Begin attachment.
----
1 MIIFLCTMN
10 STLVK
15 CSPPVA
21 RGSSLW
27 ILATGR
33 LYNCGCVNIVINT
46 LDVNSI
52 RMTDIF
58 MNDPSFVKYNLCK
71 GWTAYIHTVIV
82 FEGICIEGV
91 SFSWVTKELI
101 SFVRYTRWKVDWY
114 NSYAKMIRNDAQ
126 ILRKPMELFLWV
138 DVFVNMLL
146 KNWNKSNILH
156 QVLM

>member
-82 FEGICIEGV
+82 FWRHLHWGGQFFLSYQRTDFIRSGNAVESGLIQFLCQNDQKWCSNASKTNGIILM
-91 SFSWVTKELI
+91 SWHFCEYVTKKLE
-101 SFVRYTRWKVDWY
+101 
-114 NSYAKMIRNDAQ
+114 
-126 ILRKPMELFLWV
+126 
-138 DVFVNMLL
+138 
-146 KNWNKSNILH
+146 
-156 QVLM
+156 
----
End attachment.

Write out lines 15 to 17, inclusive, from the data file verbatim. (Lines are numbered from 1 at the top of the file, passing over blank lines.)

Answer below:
126 ILRKPMELFLWV
138 DVFVNMLL
146 KNWNKSNILH